The end of English Liberalism

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Let us never forget that the liberal experiment of market forces and small government were tried and found wanting for about half a century in the second half of the 19th century.

I doubt that the role of government was ever smaller than in about 1860. Britain enjoyed the gold standard, trades unions hardly existed, the British rigorously adhered to a policy of free trade, and there existed no nationalised enterprises besides the Post Office. By the lights of the neolibs, the British economy should have outstripped all the statist experiments on both sides of the Atlantic.

Yet this did not happen. What went wrong?

Needless to say, the British property owning classes weren’t prepared to wait to see whether liberalism would finally bring home the bacon. A little later than some of their neighbours, the British dipped their cautious toes into social democracy. For the first eight decades of the 20th century, the British immersed themselves deeper.

The British became leaders in the new natural order.

Thatcherism and Reaganism rolled back some of these developments, but very few. The old British liberals of the 19th century would not recognise either Reagan or Thatcher as familiar spirits.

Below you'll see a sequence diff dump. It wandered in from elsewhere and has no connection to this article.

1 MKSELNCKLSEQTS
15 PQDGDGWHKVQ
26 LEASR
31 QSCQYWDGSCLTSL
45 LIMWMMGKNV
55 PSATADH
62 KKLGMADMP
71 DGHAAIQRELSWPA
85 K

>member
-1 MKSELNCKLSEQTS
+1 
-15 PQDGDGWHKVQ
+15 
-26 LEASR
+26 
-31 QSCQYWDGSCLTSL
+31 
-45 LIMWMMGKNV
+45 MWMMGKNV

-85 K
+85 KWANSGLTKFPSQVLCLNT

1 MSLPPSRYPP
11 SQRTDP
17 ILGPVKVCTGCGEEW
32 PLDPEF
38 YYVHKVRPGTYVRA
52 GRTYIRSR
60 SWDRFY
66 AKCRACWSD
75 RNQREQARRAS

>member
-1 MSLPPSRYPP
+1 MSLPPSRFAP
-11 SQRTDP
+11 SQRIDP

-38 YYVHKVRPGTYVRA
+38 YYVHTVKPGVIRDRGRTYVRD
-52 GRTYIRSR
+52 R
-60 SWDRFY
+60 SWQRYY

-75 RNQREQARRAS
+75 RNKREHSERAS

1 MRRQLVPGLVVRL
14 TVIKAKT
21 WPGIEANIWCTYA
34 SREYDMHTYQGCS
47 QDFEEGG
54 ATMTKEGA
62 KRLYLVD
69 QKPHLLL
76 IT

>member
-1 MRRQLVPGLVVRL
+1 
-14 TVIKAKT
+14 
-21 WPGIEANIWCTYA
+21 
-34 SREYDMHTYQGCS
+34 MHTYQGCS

Thus, Thatcher and Reagan fanboys are themselves blind to the degree to which they are children of the hegemony of social democracy.

Which makes their shallow triumphalism all the more amusing, and pathetic.

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AJP Taylor quote:

“Until August 1914 a sensible, law-abiding Englishman could pass through life and hardly notice the existence of the state, beyond the post office and the policeman. He could live where he liked and as he liked. He had no official number or identity card. He could travel abroad or leave his country for ever without a passport or any sort of official permission. He could exchange his money for any other currency without restriction or limit. He could buy goods from any country in the world on the same terms as he bought goods at home. For that matter, a foreigner could spend his life in this country without permit and without informing the police. …
The Englishman paid taxes on a modest scale: nearly £200 million in 1913-14, or rather less than 8 per cent. of the national income. The state intervened to prevent the citizen from eating adulterated food or contracting certain infectious diseases. It imposed safety rules in factories, and prevented women, and adult males in some industries, from working excessive hours. The state saw to it that children received education up to the age of 13.
Since 1 January 1909, it provided a meagre pension for the needy over the age of 70. Since 1911, it helped to insure certain classes of workers against sickness and unemployment.
This tendency towards more state action was increasing. Expenditure on the social services had roughly doubled since the Liberals took office in 1905. Still, broadly speaking, the state acted only to help those who could not help themselves. It left the adult citizen alone.”

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